As a Marine Corps officer stationed in Baghdad, I've always appreciated getting letters while deployed abroad.
I recently received a letter from a second-grader named Kaitlyn. She had clearly worked very hard on the letter — there were eraser marks where a lowercase E had nearly gotten the better of her, and the I's were dotted by heavy black circles — but what touched me were Kaitlyn's simple questions.
What do you like to do when you're not fighting? Do you miss your family? Will you ever come home?
I answered her questions as well as I could, but what Kaitlyn will never know is that the thing I appreciated most about her letter was what was missing from it. She did not have a corporate sponsor or Web site to go to for "more information" — just a little hand-drawn picture of the American flag.
Unfortunately, efforts such as Kaitlyn's are becoming the exception.
You see, if you happen to be watching professional football this Thanksgiving, you will probably notice advertisements promoting the newest way to send your thanks to the troops. Just pull out your cell phone and text a message. Patriotism has never been so easy.
The catch is that unlike a letter, this text message doesn't actually go to any troops. Instead, it goes to a Web site where it can be viewed with all the other texts from all the other well-wishers — a Web site few troops even know exists.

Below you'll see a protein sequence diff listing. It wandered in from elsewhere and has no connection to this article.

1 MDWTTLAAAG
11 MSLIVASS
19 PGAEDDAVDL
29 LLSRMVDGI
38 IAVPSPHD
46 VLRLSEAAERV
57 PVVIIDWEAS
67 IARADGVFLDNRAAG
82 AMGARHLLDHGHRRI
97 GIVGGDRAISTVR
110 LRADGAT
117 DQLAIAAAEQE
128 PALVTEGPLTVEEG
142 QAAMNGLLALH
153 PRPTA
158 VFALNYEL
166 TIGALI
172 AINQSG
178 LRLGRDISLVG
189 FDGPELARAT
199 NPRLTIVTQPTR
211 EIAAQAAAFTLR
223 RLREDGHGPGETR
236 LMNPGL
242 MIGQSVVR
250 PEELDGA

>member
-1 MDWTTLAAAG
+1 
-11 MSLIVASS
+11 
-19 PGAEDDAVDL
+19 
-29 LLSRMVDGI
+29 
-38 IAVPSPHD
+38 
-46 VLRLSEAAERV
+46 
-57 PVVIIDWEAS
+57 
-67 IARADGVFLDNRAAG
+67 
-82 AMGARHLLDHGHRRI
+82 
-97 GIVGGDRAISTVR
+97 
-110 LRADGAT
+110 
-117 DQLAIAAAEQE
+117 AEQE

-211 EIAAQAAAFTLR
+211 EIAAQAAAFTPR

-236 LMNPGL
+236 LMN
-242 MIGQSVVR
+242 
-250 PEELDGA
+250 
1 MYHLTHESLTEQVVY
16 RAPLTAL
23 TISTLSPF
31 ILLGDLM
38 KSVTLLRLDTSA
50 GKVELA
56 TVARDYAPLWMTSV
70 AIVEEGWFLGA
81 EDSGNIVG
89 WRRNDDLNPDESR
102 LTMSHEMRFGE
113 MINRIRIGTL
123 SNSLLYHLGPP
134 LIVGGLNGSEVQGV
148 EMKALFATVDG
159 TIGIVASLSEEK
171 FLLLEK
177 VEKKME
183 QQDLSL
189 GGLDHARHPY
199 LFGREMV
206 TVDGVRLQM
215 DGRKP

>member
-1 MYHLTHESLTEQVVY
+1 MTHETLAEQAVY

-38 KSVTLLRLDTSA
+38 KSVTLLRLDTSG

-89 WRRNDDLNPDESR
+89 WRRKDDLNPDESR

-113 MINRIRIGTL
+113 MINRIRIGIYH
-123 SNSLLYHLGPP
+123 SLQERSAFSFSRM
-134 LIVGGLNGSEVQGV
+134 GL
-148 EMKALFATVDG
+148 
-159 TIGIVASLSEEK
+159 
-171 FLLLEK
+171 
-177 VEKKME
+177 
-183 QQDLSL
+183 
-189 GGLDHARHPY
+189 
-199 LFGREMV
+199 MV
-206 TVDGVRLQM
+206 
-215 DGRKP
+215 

Of course, the marketers of this particular stunt are counting on the fact you won't think that far ahead. What's important is that you feel better for having done it — and the corporate sponsors get the credit.
But your convenience comes at a cost. When patriotism becomes the domain of the same marketers who have taught us to love our cars, our shoes, our televisions, the results are hollow ad campaigns that tell you being a patriot is as easy as ordering a pizza — only a text message away.
And while you might like to think that the troops are the beneficiaries of this "super-sized," Madison Avenue approach to national loyalty, it's simply not true.
I'll be blunt. A pin on your lapel, a yellow ribbon decal on your car, a text message posted to a slick, public-relations Web page: None do anything to tell the troops you appreciate their sacrifices.
The warriors here in Iraq are men and women of action — and action is what impresses them. Action — not words — can change the world, and it is never fast or easy.
So this holiday season rather than giving in to the convenience of a text message to the troops, consider instead a gesture with meaning. It can be a simple thing — as simple as a letter written by a second-grader.
And I promise it doesn't require a corporate sponsor.
Matt Morgan is a major in the Marine Corps and works in the Media Operations Center for the Multi-National Force in Iraq.